I’ll begin my breakdown of Austin’s breakdown by describing how I experienced this audio visual insight into the business of pro-wrestling.
To fully appreciate the match and Austin’s accompanying words, you’re going to have to watch it twice (and it’s best if you watch it back to back in quick succession so that Austin’s words remain fresh in your mind). The first time you watch it, do so with the video on mute as you listen to the podcast. He tells you where to cue up the video so that you can watch in time with his commentary.
Austin himself advises listeners to go back and watch the match after they’re done listening to his podcast, to watch for the things he mentions and, in particular, to listen to the commentary of Vince McMahon, Jerry Lawler, and Jim Ross.
|An underappreciated aspect of this night that contributed to the "masterpiece" status of this match.|
You might be hesitant to devote that amount of time to seemingly watching the same match in quick succession (even one so good), but if you do so you will be rewarded with a deeper understanding of the complexity of pro-wrestling storytelling and a deeper appreciation for the performers involved. Also, watching it once with Austin’s commentary and then watching the match a second time with the traditional commentary are almost entirely different experiences; you need to experience the former to fully appreciate the latter.
It’s important to note for those unfamiliar with the match that Bret and Austin (along with commentary) created what is called a “double-turn”, where both performers undergo a transformation in the match and sell a crowd on the idea that they are no longer defined by their previous role of “hero” or “villain”, that they have swapped roles. It is regarded as the most difficult thing to do in professional wrestling (and if you consider that these workers must convince a massive crowd that they are no longer the character that crowd has come to know and love or hate for years, you will start to appreciate what Bret and Austin accomplished). The psychological groundwork had been laid prior to the match for Bret and Austin to both turn, but they still entered the match with Bret as “the baby face” and Austin as “the heel”. Bret enters giving high-fives and ends up leaving giving middle-fingers. Austin enters giving middle-fingers and ends up leaving with a subtle acknowledgement to the crowd.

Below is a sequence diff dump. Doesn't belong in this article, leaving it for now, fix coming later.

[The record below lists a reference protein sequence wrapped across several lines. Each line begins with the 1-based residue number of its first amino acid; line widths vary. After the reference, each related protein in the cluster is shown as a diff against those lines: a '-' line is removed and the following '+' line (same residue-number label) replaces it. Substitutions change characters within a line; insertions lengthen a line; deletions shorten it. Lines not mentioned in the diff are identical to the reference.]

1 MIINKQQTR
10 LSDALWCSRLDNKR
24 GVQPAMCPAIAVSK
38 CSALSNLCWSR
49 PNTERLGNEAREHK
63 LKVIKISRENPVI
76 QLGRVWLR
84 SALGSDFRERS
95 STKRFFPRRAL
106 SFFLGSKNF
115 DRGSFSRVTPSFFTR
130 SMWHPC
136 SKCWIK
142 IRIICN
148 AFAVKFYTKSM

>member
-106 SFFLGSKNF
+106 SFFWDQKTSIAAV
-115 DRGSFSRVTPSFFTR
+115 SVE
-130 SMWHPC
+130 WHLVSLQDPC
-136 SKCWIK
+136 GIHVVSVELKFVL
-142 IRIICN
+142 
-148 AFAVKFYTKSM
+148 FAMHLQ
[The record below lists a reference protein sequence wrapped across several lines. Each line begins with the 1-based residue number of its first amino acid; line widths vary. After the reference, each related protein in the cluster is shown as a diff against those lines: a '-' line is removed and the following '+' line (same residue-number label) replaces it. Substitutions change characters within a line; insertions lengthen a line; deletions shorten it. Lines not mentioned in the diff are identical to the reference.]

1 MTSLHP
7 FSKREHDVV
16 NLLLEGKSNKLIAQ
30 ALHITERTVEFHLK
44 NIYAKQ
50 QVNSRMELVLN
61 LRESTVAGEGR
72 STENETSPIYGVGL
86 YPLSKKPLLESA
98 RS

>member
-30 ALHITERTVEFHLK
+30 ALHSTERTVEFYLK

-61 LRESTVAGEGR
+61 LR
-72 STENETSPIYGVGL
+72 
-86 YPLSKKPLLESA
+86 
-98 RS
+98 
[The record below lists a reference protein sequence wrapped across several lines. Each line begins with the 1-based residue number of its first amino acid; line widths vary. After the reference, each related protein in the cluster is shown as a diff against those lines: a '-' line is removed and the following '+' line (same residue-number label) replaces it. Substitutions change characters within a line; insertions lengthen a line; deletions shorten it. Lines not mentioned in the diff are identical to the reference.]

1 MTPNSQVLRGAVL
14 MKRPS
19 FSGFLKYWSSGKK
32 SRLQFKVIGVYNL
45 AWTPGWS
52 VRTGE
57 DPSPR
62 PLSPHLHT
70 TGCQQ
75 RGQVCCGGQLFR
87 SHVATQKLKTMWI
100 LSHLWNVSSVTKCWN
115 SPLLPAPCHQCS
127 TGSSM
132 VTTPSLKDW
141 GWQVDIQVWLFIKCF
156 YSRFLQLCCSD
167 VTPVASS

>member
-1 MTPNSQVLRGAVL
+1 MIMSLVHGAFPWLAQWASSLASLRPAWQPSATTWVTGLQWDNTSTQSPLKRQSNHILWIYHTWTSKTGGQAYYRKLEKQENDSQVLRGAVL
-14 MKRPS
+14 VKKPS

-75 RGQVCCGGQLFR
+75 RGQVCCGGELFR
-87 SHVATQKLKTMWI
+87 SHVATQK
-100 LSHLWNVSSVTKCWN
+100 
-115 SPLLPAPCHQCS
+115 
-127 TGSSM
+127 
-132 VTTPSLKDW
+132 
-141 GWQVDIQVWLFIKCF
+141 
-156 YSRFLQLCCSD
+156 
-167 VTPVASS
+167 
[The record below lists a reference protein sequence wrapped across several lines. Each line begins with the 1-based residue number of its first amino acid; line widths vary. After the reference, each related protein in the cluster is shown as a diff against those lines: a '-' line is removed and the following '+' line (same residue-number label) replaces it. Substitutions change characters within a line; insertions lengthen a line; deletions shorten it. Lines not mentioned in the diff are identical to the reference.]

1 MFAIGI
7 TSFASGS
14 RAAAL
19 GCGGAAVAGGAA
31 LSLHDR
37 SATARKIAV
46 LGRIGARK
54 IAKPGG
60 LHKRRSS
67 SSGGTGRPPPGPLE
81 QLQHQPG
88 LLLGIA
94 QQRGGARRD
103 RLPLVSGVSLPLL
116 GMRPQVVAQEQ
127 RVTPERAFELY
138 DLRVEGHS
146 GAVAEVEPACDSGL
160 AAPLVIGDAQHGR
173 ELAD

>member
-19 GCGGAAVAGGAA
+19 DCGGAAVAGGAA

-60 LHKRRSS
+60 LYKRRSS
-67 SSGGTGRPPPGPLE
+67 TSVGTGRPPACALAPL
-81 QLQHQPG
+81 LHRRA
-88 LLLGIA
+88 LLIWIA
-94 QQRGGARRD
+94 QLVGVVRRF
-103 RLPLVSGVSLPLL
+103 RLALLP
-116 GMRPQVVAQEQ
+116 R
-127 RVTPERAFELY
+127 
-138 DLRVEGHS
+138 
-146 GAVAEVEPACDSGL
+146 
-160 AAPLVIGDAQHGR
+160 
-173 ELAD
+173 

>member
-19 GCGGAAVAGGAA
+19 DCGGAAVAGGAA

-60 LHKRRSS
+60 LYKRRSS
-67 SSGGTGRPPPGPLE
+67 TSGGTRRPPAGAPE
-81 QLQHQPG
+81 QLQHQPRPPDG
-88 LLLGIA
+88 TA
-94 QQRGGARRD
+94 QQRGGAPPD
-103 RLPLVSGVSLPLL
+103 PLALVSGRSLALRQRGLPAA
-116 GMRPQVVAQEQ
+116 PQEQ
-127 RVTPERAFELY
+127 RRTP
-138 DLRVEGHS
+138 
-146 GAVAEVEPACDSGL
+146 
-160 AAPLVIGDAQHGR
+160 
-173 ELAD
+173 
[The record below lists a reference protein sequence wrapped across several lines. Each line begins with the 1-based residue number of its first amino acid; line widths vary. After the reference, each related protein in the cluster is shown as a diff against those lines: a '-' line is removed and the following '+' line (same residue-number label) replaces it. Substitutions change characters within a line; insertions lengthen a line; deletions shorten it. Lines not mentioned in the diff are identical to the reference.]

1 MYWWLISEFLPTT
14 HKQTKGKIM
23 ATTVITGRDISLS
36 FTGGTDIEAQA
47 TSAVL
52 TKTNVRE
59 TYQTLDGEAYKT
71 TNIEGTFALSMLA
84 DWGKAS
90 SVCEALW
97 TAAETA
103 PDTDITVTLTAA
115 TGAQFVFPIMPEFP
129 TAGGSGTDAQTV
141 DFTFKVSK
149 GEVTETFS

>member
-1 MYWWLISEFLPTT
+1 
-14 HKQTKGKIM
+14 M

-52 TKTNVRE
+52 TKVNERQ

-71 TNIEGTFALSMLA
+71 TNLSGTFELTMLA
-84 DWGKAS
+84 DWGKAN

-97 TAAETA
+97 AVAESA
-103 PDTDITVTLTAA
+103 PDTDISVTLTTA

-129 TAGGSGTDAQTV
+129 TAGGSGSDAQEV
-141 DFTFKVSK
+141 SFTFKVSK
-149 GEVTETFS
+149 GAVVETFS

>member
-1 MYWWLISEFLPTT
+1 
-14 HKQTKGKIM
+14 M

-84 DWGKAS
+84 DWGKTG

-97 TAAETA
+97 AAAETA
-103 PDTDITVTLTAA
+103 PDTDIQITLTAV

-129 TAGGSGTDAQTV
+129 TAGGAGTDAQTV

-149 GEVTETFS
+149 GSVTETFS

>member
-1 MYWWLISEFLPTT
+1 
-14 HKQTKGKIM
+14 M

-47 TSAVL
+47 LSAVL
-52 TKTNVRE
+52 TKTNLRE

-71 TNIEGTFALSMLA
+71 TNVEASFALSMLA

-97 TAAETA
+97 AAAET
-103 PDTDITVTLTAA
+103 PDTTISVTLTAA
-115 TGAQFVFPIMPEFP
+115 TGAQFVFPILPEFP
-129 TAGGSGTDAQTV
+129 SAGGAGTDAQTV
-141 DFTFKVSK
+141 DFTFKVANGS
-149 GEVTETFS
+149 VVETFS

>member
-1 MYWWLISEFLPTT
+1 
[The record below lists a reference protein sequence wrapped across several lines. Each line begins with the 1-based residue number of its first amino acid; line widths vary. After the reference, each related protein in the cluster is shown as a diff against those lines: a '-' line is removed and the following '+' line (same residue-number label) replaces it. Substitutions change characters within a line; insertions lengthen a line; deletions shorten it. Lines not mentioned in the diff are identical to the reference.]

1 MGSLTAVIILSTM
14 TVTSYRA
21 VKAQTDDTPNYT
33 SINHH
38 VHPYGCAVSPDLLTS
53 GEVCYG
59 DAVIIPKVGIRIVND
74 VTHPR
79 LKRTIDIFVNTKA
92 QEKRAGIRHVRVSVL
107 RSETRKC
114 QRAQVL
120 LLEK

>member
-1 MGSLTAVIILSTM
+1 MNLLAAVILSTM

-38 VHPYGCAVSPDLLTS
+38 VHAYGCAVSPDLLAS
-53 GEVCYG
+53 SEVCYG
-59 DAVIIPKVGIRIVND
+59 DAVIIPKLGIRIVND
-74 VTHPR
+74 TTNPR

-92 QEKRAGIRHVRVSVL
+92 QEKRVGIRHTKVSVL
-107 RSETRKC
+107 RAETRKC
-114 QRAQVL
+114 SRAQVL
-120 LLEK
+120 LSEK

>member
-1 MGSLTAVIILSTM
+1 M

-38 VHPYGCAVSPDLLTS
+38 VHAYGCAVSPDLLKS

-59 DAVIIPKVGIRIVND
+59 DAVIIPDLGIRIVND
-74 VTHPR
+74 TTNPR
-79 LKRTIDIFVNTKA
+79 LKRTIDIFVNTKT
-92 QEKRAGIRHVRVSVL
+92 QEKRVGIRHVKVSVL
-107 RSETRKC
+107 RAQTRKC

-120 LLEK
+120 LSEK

This result is calculated on all parts, purposeful and delicately designed. The fact that it was designed, and that the desired effect was achieved, is what makes this match masterful. Pro-wrestling fans often feel a sense of ownership of our favorite wrestlers and particularly of our emotions. The skill of the pro-wrestling work (from the wrestlers to commentary) can be so effective that we fans don't realize we're actually being led to think and feel what we believe we're thinking and feeling of our own accord.
Throughout the fight, both men begin their transformations, with Austin taking punishment and then coming back like a “face” and Bret mercilessly attacking Austin like a “heel”.
Much like his WrestleMania X-7 call, Austin discusses what went on behind the scenes, particularly an entertaining discussion with Vince about the proposed finish.
He clues fans into quiet exchanges between he and Bret throughout the match (“calls” as they’re called), and he reveals his state of mind at particular points and occasionally turns a critical eye at himself while simultaneously praising his great work. He doesn't have one criticism for Bret Hart's ring work, and speaks about Bret with the utmost reverence and respect.